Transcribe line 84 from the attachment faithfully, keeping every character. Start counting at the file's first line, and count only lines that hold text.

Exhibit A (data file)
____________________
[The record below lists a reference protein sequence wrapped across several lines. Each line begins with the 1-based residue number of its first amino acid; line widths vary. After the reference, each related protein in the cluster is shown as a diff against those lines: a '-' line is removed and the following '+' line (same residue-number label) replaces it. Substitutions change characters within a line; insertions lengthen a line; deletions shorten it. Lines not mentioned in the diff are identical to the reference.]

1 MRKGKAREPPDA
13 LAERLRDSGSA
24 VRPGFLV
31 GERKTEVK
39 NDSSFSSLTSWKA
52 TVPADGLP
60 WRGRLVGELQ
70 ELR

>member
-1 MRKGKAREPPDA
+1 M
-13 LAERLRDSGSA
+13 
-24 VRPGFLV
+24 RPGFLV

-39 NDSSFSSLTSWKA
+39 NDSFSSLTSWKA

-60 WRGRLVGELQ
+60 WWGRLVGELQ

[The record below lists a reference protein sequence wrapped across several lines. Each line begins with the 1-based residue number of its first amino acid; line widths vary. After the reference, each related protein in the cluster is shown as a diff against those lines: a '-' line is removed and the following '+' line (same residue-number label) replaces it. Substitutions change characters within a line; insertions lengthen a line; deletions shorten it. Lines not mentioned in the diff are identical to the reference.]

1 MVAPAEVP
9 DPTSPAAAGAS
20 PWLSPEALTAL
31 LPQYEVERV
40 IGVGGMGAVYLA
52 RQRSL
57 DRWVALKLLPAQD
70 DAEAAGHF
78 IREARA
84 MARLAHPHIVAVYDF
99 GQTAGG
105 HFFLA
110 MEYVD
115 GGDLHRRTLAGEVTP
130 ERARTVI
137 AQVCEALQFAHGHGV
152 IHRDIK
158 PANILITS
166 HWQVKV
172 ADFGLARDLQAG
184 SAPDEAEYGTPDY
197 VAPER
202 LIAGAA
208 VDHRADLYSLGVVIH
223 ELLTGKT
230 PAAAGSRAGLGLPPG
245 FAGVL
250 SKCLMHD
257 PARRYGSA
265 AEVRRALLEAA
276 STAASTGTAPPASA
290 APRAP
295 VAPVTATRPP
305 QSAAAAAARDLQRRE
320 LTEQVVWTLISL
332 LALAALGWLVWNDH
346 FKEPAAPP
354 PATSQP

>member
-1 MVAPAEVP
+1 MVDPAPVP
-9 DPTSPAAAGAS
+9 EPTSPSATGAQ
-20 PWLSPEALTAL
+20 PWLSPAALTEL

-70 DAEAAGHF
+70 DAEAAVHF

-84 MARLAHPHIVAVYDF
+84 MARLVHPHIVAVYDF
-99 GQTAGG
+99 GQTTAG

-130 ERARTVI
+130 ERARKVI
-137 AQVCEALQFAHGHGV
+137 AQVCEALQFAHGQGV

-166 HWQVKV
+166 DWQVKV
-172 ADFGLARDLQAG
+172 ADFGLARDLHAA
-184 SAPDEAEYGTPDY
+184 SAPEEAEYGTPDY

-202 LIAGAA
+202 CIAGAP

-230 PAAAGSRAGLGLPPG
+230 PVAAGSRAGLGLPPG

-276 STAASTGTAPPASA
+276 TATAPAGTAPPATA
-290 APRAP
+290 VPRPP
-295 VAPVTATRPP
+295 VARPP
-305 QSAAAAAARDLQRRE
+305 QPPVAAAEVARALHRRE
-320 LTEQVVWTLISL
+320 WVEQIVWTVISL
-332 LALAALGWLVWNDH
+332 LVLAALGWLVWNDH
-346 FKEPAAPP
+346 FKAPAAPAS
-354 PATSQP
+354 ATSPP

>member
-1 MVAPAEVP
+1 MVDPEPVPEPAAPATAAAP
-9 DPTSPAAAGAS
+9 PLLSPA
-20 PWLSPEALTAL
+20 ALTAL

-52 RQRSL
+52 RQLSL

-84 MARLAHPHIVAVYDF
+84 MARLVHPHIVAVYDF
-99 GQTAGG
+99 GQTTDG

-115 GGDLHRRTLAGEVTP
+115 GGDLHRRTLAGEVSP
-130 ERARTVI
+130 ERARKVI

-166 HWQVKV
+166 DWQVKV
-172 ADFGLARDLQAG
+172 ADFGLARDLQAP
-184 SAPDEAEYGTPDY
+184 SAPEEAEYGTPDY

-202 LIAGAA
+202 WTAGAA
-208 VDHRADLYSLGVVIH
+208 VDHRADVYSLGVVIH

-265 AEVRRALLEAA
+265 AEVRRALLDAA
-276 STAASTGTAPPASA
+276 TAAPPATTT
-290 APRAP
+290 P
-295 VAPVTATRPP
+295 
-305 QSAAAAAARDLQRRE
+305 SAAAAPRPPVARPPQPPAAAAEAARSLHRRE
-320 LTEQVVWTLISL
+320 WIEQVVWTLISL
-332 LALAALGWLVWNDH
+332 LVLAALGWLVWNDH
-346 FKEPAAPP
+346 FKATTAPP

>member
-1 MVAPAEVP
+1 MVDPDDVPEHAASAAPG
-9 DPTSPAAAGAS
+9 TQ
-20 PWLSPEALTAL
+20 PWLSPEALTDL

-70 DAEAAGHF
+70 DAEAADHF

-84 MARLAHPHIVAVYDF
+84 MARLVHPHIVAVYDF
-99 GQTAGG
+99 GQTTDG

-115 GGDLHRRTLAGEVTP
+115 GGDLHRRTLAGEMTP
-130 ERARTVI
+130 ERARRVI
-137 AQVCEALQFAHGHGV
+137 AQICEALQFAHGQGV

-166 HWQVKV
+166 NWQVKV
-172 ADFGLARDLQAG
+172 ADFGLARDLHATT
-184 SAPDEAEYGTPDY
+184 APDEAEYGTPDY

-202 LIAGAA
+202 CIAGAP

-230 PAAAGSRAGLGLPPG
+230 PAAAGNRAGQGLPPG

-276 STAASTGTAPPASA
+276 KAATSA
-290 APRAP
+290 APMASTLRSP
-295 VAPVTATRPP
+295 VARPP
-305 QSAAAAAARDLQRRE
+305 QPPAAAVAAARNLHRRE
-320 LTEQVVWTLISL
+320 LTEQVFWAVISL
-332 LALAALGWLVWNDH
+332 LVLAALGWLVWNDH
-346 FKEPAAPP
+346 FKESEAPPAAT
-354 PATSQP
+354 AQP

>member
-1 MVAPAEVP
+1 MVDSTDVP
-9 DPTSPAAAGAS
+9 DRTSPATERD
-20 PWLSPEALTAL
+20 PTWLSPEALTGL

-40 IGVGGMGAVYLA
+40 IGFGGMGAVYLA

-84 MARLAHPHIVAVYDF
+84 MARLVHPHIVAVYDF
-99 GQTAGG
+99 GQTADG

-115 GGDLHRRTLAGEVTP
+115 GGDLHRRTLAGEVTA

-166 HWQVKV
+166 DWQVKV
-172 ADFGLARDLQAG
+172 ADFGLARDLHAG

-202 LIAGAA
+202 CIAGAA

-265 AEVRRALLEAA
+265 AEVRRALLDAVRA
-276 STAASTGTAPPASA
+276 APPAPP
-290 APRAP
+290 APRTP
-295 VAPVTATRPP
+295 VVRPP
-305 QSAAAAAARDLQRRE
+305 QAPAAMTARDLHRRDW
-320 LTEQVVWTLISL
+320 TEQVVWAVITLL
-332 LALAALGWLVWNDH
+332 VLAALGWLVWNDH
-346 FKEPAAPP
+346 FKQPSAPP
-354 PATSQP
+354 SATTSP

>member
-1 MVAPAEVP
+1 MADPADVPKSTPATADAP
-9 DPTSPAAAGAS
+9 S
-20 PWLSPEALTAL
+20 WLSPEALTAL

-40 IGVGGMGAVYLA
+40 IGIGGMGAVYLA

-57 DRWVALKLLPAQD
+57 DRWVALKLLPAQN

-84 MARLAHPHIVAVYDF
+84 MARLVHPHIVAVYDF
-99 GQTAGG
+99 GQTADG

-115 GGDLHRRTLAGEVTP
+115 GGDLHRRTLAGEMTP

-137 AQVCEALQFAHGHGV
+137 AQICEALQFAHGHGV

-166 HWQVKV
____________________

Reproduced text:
+202 CIAGAP